Valgrind is a lot of things in one and I hope that link can help you find some useful tools. What Elysia said is smart but for the sake of understanding and education, I hope this info can help too.

  8. #8
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    Quote Originally Posted by MutantJohn View Post
    I feel like this sidesteps the OP's main concerns.
    I don't see how since the concerns seemed already addressed anyway. Besides, you don't write code like the OP's in today's C++, so the example is outright wrong.
    Quote Originally Posted by Adak View Post
    io.h certainly IS included in some modern compilers. It is no longer part of the standard for C, but it is nevertheless, included in the very latest Pelles C versions.
    Quote Originally Posted by Salem View Post
    You mean it's included as a crutch to help ancient programmers limp along without them having to relearn too much.

    Outside of your DOS world, your header file is meaningless.

  9. #9
    Registered User MutantJohn's Avatar
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    I will admit, this example is very confusing to the eye. But prior to my post, I don't think anyone had answered the OP's questions about what a leak is specifically and what causes it. Granted, all I did was link to wiki and then stack overflow so that's about that, I guess.

  10. #10
    Registered User antred's Avatar
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    By all means, you should follow Eylsia's advice and use RAII (RAII) to manage your resources. Avoid doing it manually where ever possible. But to get back to your potential leak. If you still suspect that you have a leak, it is not in the code you've shown us. However, since vecData is an array of char pointers, maybe you're also doing something like this in your code:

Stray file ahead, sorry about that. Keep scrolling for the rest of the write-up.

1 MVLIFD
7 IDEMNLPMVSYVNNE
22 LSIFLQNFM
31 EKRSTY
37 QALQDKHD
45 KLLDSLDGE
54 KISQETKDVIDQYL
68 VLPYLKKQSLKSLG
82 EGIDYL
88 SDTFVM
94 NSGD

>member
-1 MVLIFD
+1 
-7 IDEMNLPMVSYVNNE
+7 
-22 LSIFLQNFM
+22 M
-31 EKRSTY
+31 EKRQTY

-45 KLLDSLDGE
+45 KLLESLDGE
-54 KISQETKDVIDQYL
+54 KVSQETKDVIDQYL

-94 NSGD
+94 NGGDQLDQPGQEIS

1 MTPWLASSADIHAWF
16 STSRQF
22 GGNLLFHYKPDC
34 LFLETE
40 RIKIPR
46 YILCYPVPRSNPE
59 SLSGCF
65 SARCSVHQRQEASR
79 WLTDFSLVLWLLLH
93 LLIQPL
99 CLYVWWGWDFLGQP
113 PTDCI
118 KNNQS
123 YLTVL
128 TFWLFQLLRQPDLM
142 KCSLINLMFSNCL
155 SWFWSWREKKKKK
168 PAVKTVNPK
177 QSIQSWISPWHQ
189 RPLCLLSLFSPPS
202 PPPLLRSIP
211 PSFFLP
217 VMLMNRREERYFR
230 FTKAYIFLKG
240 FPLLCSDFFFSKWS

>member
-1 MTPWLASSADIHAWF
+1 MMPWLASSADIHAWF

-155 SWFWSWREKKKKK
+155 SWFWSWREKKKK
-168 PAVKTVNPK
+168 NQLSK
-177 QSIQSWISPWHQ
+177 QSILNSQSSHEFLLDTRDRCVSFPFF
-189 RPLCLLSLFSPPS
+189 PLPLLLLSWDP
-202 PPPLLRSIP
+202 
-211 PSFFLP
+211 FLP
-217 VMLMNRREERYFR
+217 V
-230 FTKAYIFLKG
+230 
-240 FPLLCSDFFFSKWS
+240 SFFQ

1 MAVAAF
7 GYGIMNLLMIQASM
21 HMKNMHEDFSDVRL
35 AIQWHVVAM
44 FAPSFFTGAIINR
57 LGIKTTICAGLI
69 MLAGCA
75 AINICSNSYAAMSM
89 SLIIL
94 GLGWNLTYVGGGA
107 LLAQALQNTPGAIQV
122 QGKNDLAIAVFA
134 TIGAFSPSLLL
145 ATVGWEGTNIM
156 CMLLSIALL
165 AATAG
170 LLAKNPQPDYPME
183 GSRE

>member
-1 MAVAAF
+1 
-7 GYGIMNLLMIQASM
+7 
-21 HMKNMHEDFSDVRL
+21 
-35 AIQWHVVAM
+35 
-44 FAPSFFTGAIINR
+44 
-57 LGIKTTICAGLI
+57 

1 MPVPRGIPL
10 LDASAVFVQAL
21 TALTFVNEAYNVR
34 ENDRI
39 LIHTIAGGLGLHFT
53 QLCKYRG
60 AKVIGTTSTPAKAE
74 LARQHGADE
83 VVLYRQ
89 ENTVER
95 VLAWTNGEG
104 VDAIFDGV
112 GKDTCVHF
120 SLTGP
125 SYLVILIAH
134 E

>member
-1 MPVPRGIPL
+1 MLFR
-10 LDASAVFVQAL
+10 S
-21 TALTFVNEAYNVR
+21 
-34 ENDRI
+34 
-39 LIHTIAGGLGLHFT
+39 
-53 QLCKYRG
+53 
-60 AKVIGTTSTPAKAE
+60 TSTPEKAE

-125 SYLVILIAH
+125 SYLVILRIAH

Code:
    for ( std::size_t i = 0; i < vehichle.size() + 1; ++i )
    {
        vecDat[ i ] = new char[ 100 ];
    }
    If so, then in addition to delete[]-ing your vecDat array, you obviously must also delete the various "sub-arrays" when you're done with them:

    Code:
    for ( std::size_t i = 0; i < vehichle.size() + 1; ++i )
    {
        delete [] vecDat[ i ];
    }

  11. #11
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    Quote Originally Posted by c_weed View Post
    At the bottom of the for loop I call
    Code:
    delete [] vecData;
    Should I be doing anything else?
    You should probably use unique_ptr, which is meant for this case. Example here std::unique_ptr - cppreference.com

  12. #12
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    Quote Originally Posted by c99tutorial View Post
    You should probably use unique_ptr, which is meant for this case. Example here std::unique_ptr - cppreference.com
    No, in this case, a vector is more suitable, as has been mentioned earlier.
    Quote Originally Posted by Adak View Post
    io.h certainly IS included in some modern compilers. It is no longer part of the standard for C, but it is nevertheless, included in the very latest Pelles C versions.
    Quote Originally Posted by Salem View Post
    You mean it's included as a crutch to help ancient programmers limp along without them having to relearn too much.

    Outside of your DOS world, your header file is meaningless.